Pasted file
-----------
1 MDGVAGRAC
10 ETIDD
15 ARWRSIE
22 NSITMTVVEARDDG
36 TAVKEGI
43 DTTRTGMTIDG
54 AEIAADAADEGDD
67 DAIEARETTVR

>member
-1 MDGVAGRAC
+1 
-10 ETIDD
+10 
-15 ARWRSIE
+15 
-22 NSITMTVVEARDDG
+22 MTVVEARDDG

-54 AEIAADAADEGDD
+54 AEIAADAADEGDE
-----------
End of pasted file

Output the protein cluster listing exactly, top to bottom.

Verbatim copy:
1 MDGVAGRAC
10 ETIDD
15 ARWRSIE
22 NSITMTVVEARDDG
36 TAVKEGI
43 DTTRTGMTIDG
54 AEIAADAADEGDD
67 DAIEARETTVR

>member
-1 MDGVAGRAC
+1 
-10 ETIDD
+10 
-15 ARWRSIE
+15 
-22 NSITMTVVEARDDG
+22 MTVVEARDDG

-54 AEIAADAADEGDD
+54 AEIAADAADEGDE